Title:
Applications of Low Density Parity Check Codes for Wiretap Channels and Congestion Localization in Networks

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Author(s)
Dihidar, Souvik
Authors
Advisor(s)
McLaughlin, Steven W.
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Supplementary to
Abstract
Error control coding in some form is present in virtually every communication system today. Recently, Low Density Parity Check (LDPC) codes have been proposed along with a simple iterative decoding algorithm. These codes have been demonstrated to perform very close to the Shannon Limit. The simplicity of LDPC codes have also led to many interesting asymptotic and finite-length properties of these codes. The techniques for designing good LDPC codes over a wide variety of channels have been studied. LDPC codes are being used in a wide variety of applications, such as fading channels, Orthogonal Frequency Division Multiplexing (OFDM) systems, source compression etc. This proposal investigates the use of LDPC codes in wiretap channel systems such as quantum key distribution and for congestion localization in large networks. Quantum Key Distribution (QKD) is secure key exchange method where the two legitimate parties first transmit information over a quantum channel, which can be eavesdropped on by the eavesdropper. The QKD system can be modeled as a special case of an wiretap channel system. An wiretap chanel system is a broadcast system, where the sender has to send a message to a legitimate party over a main channel. The wiretapper also receives the message through another channel called the wiretap channel. The sender has to code the transmitted message in such a way so that the legitimate party is able to recover the message without errors, whereas the wiretapper essentially has no information about the message. As we will see, the encoder for such a system is stochastic as opposed to a deterministic encoder in error correction coding. In this research, we propose a coding scheme using LDPC codes for such systems. Congestion in a network occurs when some nodes receive more traffic than they can process. It leads to dropping packets and thus lowering the throughput. On the contrary, if other nodes in the network are aware of the congested nodes, new packets can be dynamically routed through less congested routes. We developed a congestion detection mechanism wherein a few high priority probe packets are routed through the network. A central entity collects the contents of all the probe packets and estimates the state (congested or not) of every node in the network. One important parameter of congeston localization schemes is scalability, i.e. how the number of measurements scales with the size of network as the size of the network grows. We have shown that it is possible to do congestion detection using our scheme for a properly designed network with the number of measurements required growing linearly with the size of the network.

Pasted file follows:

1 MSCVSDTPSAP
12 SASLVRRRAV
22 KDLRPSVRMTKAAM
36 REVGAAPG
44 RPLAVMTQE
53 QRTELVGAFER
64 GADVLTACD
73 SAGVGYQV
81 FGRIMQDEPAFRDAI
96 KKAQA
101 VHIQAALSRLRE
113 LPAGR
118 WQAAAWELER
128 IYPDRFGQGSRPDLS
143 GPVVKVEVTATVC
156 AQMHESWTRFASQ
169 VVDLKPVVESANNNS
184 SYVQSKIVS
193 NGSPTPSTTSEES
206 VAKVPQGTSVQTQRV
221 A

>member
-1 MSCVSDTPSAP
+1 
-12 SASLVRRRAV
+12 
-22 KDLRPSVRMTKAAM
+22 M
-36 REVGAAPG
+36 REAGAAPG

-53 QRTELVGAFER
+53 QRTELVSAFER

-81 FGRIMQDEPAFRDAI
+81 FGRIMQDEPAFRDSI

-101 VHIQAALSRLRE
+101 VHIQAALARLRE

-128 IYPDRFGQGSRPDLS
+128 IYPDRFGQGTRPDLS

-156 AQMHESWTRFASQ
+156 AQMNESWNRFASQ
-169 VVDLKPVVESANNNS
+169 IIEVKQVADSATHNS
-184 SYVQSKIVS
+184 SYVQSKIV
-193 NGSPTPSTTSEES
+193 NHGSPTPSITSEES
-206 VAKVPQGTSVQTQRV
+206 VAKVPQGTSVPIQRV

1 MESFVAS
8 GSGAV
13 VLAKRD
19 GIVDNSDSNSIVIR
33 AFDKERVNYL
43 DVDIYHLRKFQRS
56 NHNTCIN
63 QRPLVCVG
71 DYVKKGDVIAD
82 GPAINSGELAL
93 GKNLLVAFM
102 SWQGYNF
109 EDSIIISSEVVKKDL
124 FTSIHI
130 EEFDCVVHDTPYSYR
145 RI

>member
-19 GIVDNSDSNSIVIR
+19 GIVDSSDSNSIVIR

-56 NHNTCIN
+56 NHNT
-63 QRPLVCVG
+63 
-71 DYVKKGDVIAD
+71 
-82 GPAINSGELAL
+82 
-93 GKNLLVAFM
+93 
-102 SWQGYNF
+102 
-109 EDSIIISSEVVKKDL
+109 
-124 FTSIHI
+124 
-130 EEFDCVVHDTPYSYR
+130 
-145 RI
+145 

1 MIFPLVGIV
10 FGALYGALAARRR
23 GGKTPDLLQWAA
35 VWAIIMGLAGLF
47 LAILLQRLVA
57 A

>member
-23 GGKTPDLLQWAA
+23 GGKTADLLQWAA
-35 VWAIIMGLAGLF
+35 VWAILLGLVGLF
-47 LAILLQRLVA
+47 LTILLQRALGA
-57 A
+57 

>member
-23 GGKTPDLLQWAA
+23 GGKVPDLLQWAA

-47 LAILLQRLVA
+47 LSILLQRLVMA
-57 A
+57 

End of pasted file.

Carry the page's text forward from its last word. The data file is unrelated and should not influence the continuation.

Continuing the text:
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Date Issued
2006-11-14
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540175 bytes
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Text
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Dissertation
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